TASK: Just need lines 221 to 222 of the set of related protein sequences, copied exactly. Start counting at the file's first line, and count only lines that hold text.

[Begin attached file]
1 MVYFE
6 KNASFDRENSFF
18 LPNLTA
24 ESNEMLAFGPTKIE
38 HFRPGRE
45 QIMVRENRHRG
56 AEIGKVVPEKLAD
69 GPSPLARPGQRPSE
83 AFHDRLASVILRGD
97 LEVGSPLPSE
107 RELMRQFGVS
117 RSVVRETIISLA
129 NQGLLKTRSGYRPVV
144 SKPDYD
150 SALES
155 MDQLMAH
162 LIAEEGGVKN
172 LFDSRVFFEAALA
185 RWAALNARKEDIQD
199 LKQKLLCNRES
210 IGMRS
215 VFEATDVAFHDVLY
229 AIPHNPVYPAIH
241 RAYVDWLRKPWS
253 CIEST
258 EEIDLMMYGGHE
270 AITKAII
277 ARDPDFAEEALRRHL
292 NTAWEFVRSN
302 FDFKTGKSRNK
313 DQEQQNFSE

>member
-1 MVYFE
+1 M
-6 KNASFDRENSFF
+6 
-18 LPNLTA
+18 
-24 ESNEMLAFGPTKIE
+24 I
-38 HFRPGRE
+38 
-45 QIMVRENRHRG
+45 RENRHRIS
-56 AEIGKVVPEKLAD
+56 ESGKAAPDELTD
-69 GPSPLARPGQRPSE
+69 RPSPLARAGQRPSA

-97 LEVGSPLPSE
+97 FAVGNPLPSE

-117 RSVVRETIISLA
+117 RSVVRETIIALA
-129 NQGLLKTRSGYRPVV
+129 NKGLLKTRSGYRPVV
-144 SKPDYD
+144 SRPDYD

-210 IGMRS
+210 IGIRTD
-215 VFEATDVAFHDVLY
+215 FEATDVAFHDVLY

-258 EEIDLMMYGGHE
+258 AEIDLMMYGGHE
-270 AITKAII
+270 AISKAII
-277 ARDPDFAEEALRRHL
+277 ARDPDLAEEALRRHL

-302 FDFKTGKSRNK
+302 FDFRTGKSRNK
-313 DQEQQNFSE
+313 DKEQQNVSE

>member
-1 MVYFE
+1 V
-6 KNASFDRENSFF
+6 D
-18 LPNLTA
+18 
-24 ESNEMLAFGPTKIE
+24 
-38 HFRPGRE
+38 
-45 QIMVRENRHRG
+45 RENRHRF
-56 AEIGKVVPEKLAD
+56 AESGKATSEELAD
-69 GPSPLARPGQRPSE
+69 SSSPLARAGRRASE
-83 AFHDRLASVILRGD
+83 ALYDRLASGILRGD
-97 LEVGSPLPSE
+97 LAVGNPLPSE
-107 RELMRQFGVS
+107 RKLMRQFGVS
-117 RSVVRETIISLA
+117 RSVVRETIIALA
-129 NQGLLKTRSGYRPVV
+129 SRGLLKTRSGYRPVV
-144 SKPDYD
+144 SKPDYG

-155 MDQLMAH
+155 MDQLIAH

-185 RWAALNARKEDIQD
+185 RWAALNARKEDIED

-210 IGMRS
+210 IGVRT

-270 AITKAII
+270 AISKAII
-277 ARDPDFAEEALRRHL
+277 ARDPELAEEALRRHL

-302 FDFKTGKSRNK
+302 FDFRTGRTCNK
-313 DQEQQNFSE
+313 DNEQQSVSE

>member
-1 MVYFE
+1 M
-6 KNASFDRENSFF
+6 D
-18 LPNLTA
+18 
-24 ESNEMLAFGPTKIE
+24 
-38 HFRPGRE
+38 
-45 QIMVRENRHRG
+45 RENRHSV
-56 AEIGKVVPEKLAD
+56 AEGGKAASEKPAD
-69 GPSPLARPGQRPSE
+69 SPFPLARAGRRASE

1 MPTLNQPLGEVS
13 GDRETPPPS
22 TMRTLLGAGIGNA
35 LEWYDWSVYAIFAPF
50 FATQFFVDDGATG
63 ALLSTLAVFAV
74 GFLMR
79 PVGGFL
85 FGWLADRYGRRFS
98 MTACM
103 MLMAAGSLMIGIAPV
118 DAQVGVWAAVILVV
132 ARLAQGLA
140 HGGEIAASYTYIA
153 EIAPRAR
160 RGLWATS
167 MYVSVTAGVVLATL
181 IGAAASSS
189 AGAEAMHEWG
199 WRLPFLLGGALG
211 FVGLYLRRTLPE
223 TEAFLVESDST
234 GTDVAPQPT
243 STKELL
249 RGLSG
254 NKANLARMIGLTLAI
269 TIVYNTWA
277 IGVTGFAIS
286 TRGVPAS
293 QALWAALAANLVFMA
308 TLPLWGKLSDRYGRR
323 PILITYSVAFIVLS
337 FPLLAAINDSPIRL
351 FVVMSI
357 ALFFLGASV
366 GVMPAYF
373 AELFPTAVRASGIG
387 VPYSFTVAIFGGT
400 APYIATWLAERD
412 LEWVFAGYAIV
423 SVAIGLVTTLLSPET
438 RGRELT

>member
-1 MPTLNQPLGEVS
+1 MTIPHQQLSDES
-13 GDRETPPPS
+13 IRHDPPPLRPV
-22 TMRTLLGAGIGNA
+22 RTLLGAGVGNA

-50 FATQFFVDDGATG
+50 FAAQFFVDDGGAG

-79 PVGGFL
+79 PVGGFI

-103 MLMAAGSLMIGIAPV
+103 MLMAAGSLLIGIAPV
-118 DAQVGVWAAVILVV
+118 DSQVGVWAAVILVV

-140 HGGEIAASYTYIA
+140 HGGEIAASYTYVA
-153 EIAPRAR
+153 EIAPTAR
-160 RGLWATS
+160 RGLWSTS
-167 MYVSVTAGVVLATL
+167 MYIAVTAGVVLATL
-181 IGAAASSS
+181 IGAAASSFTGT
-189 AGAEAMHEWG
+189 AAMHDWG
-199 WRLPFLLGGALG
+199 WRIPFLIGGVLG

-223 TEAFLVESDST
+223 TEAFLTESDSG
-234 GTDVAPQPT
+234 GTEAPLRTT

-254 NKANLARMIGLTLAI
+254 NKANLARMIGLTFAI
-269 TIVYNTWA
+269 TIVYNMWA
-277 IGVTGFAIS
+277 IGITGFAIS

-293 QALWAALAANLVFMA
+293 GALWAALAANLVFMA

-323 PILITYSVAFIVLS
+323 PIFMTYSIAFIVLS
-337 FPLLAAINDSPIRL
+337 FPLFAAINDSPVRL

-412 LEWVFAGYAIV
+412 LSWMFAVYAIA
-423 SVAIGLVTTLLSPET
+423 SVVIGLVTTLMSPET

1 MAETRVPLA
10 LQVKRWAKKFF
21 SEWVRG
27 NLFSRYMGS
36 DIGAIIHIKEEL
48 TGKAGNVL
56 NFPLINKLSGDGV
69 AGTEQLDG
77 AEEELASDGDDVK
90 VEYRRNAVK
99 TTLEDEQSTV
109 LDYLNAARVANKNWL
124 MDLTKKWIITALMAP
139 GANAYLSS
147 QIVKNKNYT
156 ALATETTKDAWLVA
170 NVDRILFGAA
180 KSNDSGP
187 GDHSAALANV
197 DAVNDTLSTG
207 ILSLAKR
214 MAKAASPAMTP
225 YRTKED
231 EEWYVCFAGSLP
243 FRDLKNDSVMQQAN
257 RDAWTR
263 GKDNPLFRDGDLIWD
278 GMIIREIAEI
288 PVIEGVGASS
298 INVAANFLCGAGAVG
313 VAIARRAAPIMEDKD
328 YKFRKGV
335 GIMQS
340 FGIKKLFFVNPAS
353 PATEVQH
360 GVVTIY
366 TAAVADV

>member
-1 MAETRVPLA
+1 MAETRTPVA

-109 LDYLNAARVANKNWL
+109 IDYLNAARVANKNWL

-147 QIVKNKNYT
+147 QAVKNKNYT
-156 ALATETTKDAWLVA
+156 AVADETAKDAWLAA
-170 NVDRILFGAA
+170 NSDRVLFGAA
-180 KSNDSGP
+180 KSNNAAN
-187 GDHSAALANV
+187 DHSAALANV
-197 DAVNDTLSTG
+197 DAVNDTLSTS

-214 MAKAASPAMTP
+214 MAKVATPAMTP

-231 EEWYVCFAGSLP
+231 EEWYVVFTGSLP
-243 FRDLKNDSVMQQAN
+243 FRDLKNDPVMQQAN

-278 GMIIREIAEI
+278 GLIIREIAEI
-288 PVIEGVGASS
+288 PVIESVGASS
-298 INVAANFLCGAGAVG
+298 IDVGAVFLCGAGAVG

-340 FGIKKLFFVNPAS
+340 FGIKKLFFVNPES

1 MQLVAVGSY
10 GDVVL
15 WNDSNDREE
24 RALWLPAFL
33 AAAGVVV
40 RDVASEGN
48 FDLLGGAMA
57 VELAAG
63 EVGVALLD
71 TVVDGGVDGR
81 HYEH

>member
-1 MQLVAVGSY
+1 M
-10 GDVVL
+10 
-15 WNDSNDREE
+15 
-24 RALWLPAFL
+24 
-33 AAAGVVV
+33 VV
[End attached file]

+423 SVVIGLVTTLMSPET

1 MAETRVPLA